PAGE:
I was surprised not to see my reason for writing on your list. I write because people fascinate me. People are stories and stories are people; and there so many of them out there. I write them down to entertain other people who are also fascinated by people.

    • ruthannereid

      I absolutely love that, Cynthia! People really are fascinating, I agree (it’s the reason I’m studying for a Masters in Counseling). That’s a fantastic reason to write.

  • Trudi McKinney

    I write because God told me to. I have an undisciplined thought life, and writing helps me to wrangle it. When I have a bitter and unforgiving thought toward someone, writing it down is like putting it on a chopping block. It gets cut up and destroyed never to return. Then there are the good thoughts. I wonder where they go when they leave. They must go somewhere, but its a shame not to keep them.

    • ruthannereid

      Trudi, that’s a wonderful reason to write! And if it helps, the good thoughts don’t leave. They get planted, and if watered, will grow in you.

      • Trudi McKinney

        Thank you. That does help.

  • Orson

    Why do I write?

    The reasons are not that nuanced for me. Well, perhaps they can be, insofar as one reason tries to gain dominance over another at almost anytime while being mood-dependent.

    I write to feel as if I can contribute to something that opens minds. I remember the feeling I
    got as a child when I unlocked the wonder of books which I read and though, at that time, I was admittedly reluctant to answering the call of writing often, I knew the power words have over us and our faculties and our hearts.

    I write to record events, discoveries and thoughts – both introspective and contemplative. It’s therapeutic toil.

    Most of all, I enjoy the breathing some – if not all – of my interests, fascinations, and aspects of myself into the writing I do and experiencing the fullness of having made it through the process of generation to culmination and finalization. It’s not easy, but there’s such a rewarding feeling to light up at least one person’s face with the work in which I pour my efforts.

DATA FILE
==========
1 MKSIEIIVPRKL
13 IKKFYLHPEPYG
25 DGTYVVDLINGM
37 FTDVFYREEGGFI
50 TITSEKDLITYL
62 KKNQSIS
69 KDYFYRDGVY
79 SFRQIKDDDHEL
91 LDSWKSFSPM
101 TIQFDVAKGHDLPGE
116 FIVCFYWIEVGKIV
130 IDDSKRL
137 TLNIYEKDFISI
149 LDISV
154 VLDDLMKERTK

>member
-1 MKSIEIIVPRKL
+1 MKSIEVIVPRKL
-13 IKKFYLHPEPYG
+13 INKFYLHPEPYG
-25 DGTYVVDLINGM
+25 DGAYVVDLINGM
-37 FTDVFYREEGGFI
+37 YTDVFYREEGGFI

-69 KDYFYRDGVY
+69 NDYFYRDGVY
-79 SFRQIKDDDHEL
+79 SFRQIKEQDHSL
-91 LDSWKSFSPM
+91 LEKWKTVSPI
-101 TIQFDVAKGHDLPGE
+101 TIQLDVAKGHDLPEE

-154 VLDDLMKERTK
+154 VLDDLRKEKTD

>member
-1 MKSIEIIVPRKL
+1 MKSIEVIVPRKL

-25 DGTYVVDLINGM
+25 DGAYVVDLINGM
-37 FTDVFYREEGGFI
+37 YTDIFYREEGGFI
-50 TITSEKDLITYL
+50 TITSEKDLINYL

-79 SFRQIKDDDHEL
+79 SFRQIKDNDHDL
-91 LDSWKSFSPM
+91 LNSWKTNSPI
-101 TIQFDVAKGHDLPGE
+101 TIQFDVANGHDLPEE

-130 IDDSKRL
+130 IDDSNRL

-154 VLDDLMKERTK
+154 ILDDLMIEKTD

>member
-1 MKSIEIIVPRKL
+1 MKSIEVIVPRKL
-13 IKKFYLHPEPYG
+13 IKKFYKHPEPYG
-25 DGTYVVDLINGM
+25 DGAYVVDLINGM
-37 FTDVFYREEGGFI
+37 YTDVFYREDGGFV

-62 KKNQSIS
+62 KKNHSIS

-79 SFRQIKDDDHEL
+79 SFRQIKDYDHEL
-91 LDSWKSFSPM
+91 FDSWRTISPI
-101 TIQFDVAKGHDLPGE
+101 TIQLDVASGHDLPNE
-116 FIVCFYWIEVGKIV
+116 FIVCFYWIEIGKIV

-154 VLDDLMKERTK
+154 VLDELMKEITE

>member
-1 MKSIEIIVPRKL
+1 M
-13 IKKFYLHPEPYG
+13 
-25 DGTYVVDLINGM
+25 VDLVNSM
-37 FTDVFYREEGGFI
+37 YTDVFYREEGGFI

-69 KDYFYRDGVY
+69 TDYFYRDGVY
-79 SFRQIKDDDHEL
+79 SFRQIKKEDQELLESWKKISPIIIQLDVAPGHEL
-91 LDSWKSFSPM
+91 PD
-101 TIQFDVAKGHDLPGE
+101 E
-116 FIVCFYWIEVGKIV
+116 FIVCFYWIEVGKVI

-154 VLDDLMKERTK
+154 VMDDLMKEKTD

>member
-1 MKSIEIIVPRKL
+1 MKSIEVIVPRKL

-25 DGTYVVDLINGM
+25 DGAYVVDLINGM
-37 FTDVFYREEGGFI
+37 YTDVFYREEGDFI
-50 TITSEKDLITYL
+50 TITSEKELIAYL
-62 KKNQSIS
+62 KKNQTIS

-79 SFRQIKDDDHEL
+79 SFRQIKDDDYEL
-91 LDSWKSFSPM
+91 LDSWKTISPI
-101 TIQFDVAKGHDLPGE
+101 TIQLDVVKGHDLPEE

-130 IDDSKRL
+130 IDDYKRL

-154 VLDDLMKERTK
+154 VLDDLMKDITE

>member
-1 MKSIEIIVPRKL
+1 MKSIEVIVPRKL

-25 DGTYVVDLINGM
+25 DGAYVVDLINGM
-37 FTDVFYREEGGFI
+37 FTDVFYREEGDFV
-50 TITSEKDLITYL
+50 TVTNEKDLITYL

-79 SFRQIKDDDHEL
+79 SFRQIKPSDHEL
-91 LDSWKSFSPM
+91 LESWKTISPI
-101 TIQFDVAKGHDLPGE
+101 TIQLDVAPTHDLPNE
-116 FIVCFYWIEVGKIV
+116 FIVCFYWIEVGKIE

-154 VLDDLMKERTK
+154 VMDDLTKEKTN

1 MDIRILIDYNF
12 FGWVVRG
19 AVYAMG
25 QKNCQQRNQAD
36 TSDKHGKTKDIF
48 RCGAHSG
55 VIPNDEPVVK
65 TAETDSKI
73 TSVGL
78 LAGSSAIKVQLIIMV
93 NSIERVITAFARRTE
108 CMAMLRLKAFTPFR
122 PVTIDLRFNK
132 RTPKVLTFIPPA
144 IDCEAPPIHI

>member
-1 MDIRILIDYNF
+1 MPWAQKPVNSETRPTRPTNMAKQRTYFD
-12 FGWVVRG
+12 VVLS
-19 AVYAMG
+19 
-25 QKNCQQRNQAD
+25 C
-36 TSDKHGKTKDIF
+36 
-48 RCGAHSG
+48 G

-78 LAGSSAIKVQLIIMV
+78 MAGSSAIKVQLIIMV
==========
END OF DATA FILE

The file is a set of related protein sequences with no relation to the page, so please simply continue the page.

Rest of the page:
• ruthannereid

      I agree! When even ONE person gets it, suddenly, all the work is worthwhile.

  • Harsha Tammireddy

    The thought of writing and making a career out of it came to me when i was studying in high school. That was the time when i had to decide what to do with my life,i was lost not having any clarity. Then like everyone says we must do what we love the most,i thought of what was the thing that i liked the most,only one thing came to my mind that are stories.since my childhood i was fascinated by stories whether it may be books,movies,anime or anything related it.From that time i was giving it a thought and writing stories by taking some prompts.For me i write for both myself and for the sake of story,when write it feels like i am alive,as mentioned above i will be appreciating the world around me and feels like this is what i am.When i read something awsome also i will have this urge to replicate something that beautiful and tell it to the readers